The Cafeteria Approach

If there’ is a better example of what I think of as the “cafeteria approach” to policy, it would be difficult to find a better example than Matt Sheehan’s article at Foreign Policy on the lessons the U. S. federal government should take from China’s approach to regulating artificial intelligence. The “cafeteria approach” is the idea that it is possible to select certain features from other countries’ approaches to solving problems without adopting all of them and despite our, well, being a different country. It’s encountered most frequently in laments of why the United States can’t have Scandinavian social policies. Combine that cafeteria approach with naïveté and you’ve pretty much got this article.

It ignores things like Chinese society being much more cohesive than ours, it not having independent courts, the control the state imposes on Internet connectivity, and a host of others. Note that I’m not saying that China’s strategy for dealing with AI won’t work in China. The jury is out but perhaps it will. The question is whether the Chinese approach would work in the United States. Frankly, I doubt it.

Here’s a snippet from the article:

The clearest difference between the nascent congressional approach and China’s regulations lies in their scope. Schumer is leading a push for comprehensive AI legislation that would address the technology’s impact on national security, jobs, misinformation, bias, democratic values, and more. That approach is praiseworthy for its ambition, but cramming solutions to all of these problems into a single piece of legislation is almost impossible. The contours of these problems are just coming into focus, and the interventions needed to address each issue may prove wildly different.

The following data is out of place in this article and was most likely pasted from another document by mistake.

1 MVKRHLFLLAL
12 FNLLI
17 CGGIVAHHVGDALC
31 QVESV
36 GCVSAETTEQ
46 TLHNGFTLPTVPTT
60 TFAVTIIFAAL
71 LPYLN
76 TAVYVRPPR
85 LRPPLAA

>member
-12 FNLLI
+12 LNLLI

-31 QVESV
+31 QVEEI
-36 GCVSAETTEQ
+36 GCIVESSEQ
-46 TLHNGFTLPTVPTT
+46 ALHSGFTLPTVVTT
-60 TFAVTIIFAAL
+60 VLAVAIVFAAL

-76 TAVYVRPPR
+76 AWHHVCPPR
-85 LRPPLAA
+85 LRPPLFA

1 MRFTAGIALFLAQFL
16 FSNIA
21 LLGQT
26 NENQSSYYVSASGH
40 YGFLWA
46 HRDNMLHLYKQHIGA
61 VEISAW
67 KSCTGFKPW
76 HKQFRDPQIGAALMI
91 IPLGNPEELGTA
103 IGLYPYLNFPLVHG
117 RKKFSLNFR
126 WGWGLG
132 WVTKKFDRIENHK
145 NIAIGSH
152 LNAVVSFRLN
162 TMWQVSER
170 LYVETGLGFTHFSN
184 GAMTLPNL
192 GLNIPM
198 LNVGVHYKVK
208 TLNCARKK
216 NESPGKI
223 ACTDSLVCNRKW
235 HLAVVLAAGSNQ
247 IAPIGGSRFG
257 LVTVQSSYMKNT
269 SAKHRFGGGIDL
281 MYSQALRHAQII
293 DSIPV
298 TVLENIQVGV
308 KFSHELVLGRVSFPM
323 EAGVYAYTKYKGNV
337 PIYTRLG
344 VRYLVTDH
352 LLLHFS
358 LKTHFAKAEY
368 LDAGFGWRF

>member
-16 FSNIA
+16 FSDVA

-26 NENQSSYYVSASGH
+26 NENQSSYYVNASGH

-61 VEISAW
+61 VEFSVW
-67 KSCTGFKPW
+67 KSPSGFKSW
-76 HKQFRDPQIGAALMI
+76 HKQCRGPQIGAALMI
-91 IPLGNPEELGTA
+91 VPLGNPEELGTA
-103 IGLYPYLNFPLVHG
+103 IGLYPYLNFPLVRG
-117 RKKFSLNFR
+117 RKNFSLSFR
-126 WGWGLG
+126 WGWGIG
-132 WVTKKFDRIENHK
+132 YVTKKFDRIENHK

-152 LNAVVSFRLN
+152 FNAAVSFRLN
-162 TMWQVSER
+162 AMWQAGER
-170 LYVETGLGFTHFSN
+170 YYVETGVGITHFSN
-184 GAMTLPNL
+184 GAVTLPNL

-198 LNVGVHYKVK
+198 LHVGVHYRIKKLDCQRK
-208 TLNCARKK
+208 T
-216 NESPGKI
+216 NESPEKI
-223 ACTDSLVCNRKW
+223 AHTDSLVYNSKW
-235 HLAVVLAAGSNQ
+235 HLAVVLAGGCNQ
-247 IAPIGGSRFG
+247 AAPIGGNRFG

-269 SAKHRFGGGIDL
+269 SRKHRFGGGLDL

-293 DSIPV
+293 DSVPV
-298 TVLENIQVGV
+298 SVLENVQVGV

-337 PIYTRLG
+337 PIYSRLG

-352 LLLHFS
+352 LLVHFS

By contrast, the Chinese government has taken a targeted and iterative approach to AI governance. Instead of immediately going for one all-encompassing law that covers all of AI, China has picked out specific applications that it was concerned about and developed a series of regulations to tackle those concerns. That has allowed it to steadily build up new policy tools and regulatory know-how with each new regulation. And when China’s initial regulations proved insufficient for a fast-moving technology like AI, it quickly iterated on them.

I suspect that Sen. Schumer is taking the approach he is because he believes, likely correctly, that he will get at most one bite from the apple. The iterative approach being suggested would be blocked at every step by the courts. You’d spend a fortune on defending the government’s position and at the be left with very little.

2 comments… add one
  • steve Link

    I think there is a lot of space between enacting another countries policies wholesale and learning from what other countries do. In this case China may be a good source of what not to do as much or more than what to do.


  • Walt moffett Link

    Will fret in the zeal to combat misinformation, bias and democratic values additional blocks for the MinTrue building are set

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